On July 9, 2019 the Washington Post reported that Georgetown University Law’s Center on Privacy and Technology had obtained public records that revealed that the Federal Bureau of Investigation (FBI) and Immigration and Customs Enforcement (ICE) had worked with state officials and state agencies to search through DMV database photos of residents with face recognition technology. The efforts were done in connection with criminal investigations. However, residents with photos on file with the DMV in their state were not informed that the FBI and ICE were scanning thousands of photos with the new technology. The searches requested by federal government agencies and performed by state officials did not distinguish between those residents who had committed a crime and those who had not. The searches were performed to hopefully find a photo match against any photo contained in the state DMV photo database. The FBI had been conducting these kinds of searches with state agencies since at least 2011. LEARN MORE
The report of the records obtained by the Center on Privacy and Technology at the Georgetown University Law School has caused a firestorm on Capitol Hill and in statehouses around the nation. Lawmakers from both sides of the aisle have come forward to condemn the activities and to call for rules and guidelines that would apply to future activities of this kind. While no substantive bill or rule proposal has been put forth yet the House of Representatives Homeland Security Committee has scheduled a meeting with Customs and Border Protection (CBP), the Transportation Security Administration (TSA) and the Secret Service to discuss possible guidelines.
The reason this issue has angered so many is, as Senator Patrick J. Leahy (VT-D) said, “[G]etting a driver’s license do[es] not consent to surveillance.” Federal investigators had been granted access to databases in twenty-one states and the District of Columbia. The relative ease with which outside federal agencies were permitted to scour through a database was troubling because the searches were not restricted to only those residents who had a criminal record. Representative Zoe Lofgren (CA-D) pointed out that this was an unwarranted intrusion of privacy rights and that it was done secretly and without any authorization of law. Nor was there any notice sent to citizens that this could occur or that there was any way to challenge and stop this practice, say in a court of law.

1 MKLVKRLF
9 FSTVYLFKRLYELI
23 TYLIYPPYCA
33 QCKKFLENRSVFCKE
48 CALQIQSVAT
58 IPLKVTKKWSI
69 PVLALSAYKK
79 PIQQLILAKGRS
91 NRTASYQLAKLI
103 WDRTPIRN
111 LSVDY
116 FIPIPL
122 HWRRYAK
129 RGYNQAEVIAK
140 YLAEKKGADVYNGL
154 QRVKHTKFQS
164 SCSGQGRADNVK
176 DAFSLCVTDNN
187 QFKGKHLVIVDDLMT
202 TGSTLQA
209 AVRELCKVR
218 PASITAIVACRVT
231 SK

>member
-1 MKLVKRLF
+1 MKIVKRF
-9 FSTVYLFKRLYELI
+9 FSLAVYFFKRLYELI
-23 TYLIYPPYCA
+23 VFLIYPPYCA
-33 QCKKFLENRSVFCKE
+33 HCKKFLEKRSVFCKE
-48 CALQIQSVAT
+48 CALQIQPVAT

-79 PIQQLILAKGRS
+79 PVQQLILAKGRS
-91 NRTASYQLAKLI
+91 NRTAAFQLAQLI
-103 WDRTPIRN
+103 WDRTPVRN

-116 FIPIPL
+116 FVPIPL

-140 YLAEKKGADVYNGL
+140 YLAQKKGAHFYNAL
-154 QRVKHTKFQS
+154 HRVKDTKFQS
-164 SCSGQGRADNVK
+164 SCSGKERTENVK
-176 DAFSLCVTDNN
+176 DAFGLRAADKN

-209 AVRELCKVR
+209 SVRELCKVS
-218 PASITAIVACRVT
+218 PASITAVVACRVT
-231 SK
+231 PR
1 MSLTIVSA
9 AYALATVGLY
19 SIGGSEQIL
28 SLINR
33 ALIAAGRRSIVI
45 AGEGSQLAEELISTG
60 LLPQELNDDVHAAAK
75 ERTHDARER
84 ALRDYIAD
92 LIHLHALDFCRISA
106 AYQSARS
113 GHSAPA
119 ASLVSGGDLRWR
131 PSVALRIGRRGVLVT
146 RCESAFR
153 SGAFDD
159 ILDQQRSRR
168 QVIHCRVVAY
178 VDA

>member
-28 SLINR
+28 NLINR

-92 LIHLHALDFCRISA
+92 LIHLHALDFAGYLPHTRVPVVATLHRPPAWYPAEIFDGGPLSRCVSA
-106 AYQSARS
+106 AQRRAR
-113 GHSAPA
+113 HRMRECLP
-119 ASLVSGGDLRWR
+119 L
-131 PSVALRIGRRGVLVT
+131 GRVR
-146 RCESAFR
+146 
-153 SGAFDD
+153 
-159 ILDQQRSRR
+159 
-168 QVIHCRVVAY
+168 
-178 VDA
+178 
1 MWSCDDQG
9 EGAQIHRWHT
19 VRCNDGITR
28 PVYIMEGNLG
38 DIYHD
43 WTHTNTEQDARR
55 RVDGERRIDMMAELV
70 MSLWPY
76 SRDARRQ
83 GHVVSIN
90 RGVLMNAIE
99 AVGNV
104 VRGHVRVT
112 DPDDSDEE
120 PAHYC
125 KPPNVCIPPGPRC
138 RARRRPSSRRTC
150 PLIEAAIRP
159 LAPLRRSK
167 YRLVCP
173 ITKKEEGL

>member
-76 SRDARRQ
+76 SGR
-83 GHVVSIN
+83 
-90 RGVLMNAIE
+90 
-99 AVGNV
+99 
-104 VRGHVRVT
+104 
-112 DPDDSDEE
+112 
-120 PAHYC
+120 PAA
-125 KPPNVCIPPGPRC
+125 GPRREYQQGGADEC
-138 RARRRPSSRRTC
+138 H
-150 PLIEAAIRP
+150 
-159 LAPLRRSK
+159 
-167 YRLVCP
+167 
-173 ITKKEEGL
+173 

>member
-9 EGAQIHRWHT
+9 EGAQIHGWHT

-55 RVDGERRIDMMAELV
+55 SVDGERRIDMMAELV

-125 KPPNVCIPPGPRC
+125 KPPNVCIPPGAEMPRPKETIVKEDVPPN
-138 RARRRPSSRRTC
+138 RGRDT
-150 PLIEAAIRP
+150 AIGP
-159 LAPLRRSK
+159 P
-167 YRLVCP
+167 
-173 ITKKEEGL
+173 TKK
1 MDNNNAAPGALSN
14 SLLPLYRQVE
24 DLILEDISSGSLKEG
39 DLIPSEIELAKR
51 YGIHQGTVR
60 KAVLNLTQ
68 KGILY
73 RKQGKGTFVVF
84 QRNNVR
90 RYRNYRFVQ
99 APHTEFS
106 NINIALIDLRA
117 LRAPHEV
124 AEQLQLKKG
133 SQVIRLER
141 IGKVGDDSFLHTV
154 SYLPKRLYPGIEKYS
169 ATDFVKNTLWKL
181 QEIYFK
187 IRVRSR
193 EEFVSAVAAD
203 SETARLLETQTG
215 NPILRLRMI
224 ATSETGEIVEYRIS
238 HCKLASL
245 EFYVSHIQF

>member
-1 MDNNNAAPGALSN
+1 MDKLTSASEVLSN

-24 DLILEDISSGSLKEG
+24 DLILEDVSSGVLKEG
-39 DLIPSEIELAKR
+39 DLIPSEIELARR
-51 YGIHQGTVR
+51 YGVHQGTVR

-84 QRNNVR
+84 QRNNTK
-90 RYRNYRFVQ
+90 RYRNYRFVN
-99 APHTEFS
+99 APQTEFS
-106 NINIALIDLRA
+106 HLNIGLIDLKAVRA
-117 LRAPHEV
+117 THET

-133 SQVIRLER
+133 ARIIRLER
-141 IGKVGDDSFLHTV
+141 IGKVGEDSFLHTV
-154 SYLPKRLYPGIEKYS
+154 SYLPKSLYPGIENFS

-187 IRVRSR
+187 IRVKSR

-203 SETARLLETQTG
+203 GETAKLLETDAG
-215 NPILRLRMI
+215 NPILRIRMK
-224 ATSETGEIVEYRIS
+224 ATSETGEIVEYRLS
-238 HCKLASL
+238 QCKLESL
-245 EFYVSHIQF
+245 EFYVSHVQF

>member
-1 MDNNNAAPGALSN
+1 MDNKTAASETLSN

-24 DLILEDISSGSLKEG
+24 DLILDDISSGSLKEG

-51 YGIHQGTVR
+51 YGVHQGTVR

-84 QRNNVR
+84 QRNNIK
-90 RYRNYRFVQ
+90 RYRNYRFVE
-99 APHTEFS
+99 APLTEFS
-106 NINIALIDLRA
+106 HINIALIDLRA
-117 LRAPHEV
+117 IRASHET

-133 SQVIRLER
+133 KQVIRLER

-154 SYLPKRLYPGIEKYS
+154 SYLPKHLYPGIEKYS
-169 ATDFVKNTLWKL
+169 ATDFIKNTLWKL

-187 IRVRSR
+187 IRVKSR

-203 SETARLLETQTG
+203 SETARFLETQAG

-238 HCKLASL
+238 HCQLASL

What is worrisome is that there are safeguards out there to prevent abuse or to limit how the information can be disseminated but law enforcement authorities are simply ignoring it right now. Washington State said that they only permit facial recognition searches with a court order or subpoena. This can be key because a judge can greatly limit what can be searched instead of allowing for a “fishing expedition” style search where investigators are allowed access to look for anything and everything that comes to mind. Another limitation would be to restrict searches to already convicted offenders instead of everyone in the DMV database. And, finally another limitation would be to have searches used only for the initial purpose of a search – for example, if an initial facial recognition search in a database was used for a burglary, that information cannot be used for an unconnected incident like an immigration or work – related investigation.
There are a number of issues that need to be debated and potential options thoroughly researched before this practice of federal agencies rummaging through DMV databases can continue. The letter sent by Jeramie D. Scott, Senior Counsel at the Electronic Privacy Information Center (EPIC), eloquently demonstrates the reasons to temporarily ban the use of the software and also shows the widespread support from so many other groups that also want transparency, oversight and accountability on this dangerous new technology. LEARN MORE, LEARN MORE
- Electronic Privacy Information Center (EPIC) – non – profit blog post on facial recognition software.
- Electronic Frontier Foundation (EFF) – non – profit post on how facial recognition technology works.
- Georgetown Law Center on Privacy and Technology – law school center with links to reports on facial recognition software.
This brief was compiled by Rod Maggay. If you have comments or want to add the name of your organization to this brief, please contact Rod@USResistnews.org.
Photo by Thomas Millot